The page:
drowning in a sea of darkness, as described above, you find yourself
immersed in an ocean of divine light and mercy. … as I read the
Qur’an and prayed the Islamic prayers, a door to my heart was
unsealed and I was immersed in an overwhelming tenderness. Love
became more permanent and real than the earth beneath my feet; its
power restored me and made it so that even I could feel love … I was
happy enough to have found faith in a sensible religion. But I never
expected to be touched by such intoxicating mercy."
“Dad, do you believe in heaven?”
When young Jeffery asked his father about the existence of heaven as
they walked their dog along the beach, it was apparent that this
child possessed a highly inquisitive mind. There perhaps was also a
sign that he would subject things to a logical scrutiny and validate
them from a rational perspective. Little surprise was it, then, that
one day he would end up being a professor of mathematics, a matter
where there is no place for anything but logic.
During his senior years at the Notre Dam Boys High, a Catholic
school, he formed certain rational objections against belief in the
existence of a Supreme Being. Discussions with the school Priest,
his parents, and classmates could not convince him of the existence
of God, and to the dismay of the Priest and his parents, he turned
into an atheist at the age of eighteen. He was to remain so for the
next ten years throughout his undergraduate, graduate, and doctoral
studies. It was a little before or after his becoming an atheist
that he first saw the following dream:
It was a tiny room with no furniture, and there was nothing on its
grayish-white walls. Its only adornment was the predominantly
red-and-white patterned carpet that covered the floor. There was a
small window, like a basement window, above and facing us, filling
the room with bril­liant light. We were in rows; I was in the third.
There were only men, no women, and all of us were sitting on our
heels and facing the direction of the window.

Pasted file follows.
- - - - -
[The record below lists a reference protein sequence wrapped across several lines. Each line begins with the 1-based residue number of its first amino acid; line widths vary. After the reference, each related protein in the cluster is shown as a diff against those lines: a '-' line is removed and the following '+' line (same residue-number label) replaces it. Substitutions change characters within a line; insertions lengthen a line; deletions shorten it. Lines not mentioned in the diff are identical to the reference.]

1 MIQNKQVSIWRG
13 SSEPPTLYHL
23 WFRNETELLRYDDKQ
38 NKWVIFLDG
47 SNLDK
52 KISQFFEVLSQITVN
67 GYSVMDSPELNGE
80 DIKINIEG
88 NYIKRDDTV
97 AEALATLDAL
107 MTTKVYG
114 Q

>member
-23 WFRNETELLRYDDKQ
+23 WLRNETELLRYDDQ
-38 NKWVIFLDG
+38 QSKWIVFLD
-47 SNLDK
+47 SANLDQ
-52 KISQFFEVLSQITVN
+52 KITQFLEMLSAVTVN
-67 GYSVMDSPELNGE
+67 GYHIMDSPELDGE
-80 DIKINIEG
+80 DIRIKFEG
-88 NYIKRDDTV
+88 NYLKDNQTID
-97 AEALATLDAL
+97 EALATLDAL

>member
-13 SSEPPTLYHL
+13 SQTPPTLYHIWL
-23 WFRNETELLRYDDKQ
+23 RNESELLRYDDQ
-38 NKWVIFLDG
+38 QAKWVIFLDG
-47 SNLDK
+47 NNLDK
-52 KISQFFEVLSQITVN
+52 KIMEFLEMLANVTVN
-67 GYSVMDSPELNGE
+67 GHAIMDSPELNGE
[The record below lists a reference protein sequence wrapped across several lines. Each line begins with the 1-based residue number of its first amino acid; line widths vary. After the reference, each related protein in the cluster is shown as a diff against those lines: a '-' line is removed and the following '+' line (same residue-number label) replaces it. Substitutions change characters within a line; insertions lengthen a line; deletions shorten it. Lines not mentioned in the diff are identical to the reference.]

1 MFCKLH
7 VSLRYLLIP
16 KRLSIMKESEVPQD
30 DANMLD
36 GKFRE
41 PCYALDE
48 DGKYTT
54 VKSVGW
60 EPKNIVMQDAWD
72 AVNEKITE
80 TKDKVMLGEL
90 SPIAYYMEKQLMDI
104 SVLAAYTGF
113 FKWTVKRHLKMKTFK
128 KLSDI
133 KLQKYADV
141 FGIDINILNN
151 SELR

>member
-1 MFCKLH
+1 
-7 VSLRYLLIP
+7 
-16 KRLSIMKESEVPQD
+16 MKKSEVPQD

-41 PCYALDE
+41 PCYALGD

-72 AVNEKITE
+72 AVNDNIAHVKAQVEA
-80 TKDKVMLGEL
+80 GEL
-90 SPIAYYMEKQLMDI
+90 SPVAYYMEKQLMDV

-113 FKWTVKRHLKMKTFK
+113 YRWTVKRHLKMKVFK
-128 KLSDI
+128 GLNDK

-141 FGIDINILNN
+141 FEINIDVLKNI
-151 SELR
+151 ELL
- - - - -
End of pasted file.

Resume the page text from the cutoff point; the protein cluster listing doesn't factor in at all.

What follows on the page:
It felt foreign. I recognized no one. Perhaps I was in another
country. We bowed down uniformly, our faces to the floor. It was
serene and quiet, as if all sound had been turned off. All at once,
we sat back on our heels. As I looked ahead, I realized that we were
being led by someone in front who was off to my left, in the middle,
below the window. He stood alone. I only had the briefest glance at
his back. He was wearing a long white gown, and on his head was a
white scarf with a red design. And that is when I would awaken.
During the next ten years of his atheist life, he was to see the
same dream several times. He would not be disturbed by the dream,
however, for he would feel strangely comfortable when he awoke. But
not knowing what it was, he could not make any sense out of it and
thus gave no importance to it despite its repetitions.
Ten years later in his first lecture at the University of San
Francisco, he met a Muslim student who attended his mathematics
class. He was soon to develop a friendship with him and his family.
Religion, however, was not the topic of discussion during the time
he shared with that Muslim family, and it was much later that one of
the family members handed to him a copy of the Qur’an.
He was not looking for a religion. Nevertheless, he started reading
the Qur’an, but with a strong prejudice. “You cannot simply read the
Qur’an, not if you take it seriously. You either have surrendered to
it already or you fight it. It attacks tenaciously, directly,
personally; it debates, criticizes, shames, and challenges. From the
outset it draws the line of battle, and I was on the other side.”
Thus he found himself in an interesting battle. “I was at a severe
disadvantage, for it became clear that the Author knew me better
than I knew myself.” It was as if the Author was reading his mind.
Every night he would make up certain questions and objections, but
would find the answer in his next readings as he continued his
readings in the accepted order. “The Qur’an was always way ahead of
my thinking; it was erasing barriers I had built years ago and was
addressing my queries.” He fought vigorously with objections and
questions, but it was apparent that he was loosing the battle. “I
was being led, working my way into a corner that contained only one
It was early 80’s and there were not many Muslims at the University
of San Francisco campus. He discovered a small place at the basement
of a church where a few Muslim students made their daily prayers.
After much struggle in his mind, he came up with enough courage to
go and visit that place. When he came out of that place a few hours
later, he had already declared the shahada, the proclamation of a
new life – “I bear witness that there is no god but Allah and I bear
witness that Muhammad is His messenger.”
After he made his proclamation, it was the time for the afternoon
prayer and he was invited to participate. He stood up in rows with
other students behind a prayer leader named Ghassan, and started
following them in prayer -
We bowed down in prostration with our faces on the red-and-white
carpet. It was serene and quiet, as if the sound had been turned